However, recognising the need to allocate financial resources to legal copywriting is one thing – trying to find people within your organisation who have the time or ability to produce good quality content is another. For practising lawyers mixing the roles of fee earner and marketer is a tricky balance to get right. Utilising the services of a professional legal copywriter means you get the content you need without taking the focus off your core legal activities.

The role of the law copywriter

Just like a good lawyer, a legal copywriter who provides a quality service will strive to understand the brief in all its intricacy. Working in close partnership with those supplying the instructions, a deep appreciation of the firm’s character, ethos and client base will be developed through detailed research and consultation.

Combining this with the ability of the law copywriter to bring solid experience of the unique environment of legal practice to the process will result in the placement of carefully crafted, optimised and targeted copy in outlets that are the most appropriate for a particular law firm, from press release syndication through to guest blogging/guest editorial strategies.

Good writing drives business

Legal copywriting is found in almost every aspect of marketing. Whether placed in social media, a firm’s web site, business-to-business networking, a blog, a tweet, an article in an august legal periodical or a traditional newspaper advertisement, the key to successful promotion is good writing.

Accurate spelling, grammar and syntax are not enough; writing in a way that enables a client to identify with a firm’s lawyers and its values, and understand its services and processes is the most effective use of the multitude of opportunities for promotion that are available.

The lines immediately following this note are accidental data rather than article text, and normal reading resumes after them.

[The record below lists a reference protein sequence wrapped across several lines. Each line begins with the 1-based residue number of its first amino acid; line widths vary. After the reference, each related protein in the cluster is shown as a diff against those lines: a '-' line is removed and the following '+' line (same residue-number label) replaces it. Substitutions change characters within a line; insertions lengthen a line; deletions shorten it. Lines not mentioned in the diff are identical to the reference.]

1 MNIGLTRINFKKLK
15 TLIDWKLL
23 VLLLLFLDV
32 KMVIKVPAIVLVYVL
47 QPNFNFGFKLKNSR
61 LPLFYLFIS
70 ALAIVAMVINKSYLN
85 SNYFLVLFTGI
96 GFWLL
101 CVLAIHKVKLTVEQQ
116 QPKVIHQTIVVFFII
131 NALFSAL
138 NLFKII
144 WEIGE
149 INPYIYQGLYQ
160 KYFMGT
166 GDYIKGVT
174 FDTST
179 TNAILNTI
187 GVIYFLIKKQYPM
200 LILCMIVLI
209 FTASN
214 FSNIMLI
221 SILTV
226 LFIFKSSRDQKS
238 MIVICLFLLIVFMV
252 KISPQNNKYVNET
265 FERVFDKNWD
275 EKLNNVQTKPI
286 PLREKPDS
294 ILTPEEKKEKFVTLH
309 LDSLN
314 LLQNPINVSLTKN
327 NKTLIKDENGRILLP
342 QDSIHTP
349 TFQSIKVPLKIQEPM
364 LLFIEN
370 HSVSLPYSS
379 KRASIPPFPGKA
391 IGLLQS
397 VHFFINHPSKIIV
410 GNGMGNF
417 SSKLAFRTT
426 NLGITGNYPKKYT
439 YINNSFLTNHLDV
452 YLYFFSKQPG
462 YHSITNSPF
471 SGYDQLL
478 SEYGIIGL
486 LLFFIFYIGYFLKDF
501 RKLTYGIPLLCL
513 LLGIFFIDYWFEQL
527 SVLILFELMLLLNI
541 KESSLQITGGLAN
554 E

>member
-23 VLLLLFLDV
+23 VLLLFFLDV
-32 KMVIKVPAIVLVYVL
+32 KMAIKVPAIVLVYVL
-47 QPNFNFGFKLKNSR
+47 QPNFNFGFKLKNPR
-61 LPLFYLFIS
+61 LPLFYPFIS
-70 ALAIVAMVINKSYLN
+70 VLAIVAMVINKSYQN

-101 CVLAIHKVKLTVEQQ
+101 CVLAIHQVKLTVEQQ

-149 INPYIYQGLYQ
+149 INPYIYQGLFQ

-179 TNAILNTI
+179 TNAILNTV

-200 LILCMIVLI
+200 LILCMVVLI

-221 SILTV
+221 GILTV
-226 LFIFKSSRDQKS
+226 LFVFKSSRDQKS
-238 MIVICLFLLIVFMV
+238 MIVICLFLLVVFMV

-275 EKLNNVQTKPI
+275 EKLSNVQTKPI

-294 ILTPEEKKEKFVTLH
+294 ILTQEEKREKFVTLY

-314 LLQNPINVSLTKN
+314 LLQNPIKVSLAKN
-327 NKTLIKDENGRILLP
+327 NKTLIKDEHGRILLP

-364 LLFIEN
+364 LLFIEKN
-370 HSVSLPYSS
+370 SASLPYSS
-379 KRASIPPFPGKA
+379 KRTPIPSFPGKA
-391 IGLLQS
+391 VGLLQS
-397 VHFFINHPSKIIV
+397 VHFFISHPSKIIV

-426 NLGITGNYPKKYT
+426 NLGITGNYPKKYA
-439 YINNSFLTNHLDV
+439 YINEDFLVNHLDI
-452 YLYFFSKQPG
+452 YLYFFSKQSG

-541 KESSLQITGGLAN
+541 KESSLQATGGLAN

Your website is a new client’s first experience of your firm

Let’s take your firm’s website as a starting point. Like every other legal website, it can tell the visitor the who, the what and the where: who we are, what we do and where we can be found. To stand out from the crowd this needs to be done in ways that are both fresh and compelling but also transmit the essential messages to the intended client base. For many potential clients, your website is the first point of contact with your firm. It’s crucial that you not only explain your services clearly but that you also convey your brand values strongly.

You can use your website content to celebrate your successes as a practitioner and talk about the areas you specialise in but, for effective marketing, this needs to be achieved with brevity and non-technical language that enables a potential client to think, ‘I understand what this firm can do for me.’

There is an old adage: “a lawyer who represents himself has a fool for a client.” It might be a cliché but, nonetheless, it conveys a truth. The most effective representation of a law firm online can be achieved by employing the services of the professional best suited to the task – a legal copywriter.

Marketing, Promoting and Advertising Your Business

February 28th, 2020

One thing that goes without saying in today’s business world, is that regardless of the nature of your home based business, a website is an absolute MUST. Whether you have a product or service to sell, whether local or global, your business will go nowhere fast if you don’t have an online presence. If you need internet marketing help, you’ve landed on the right article. I’ll give you some home based business marketing ideas that will help you promote your business successfully.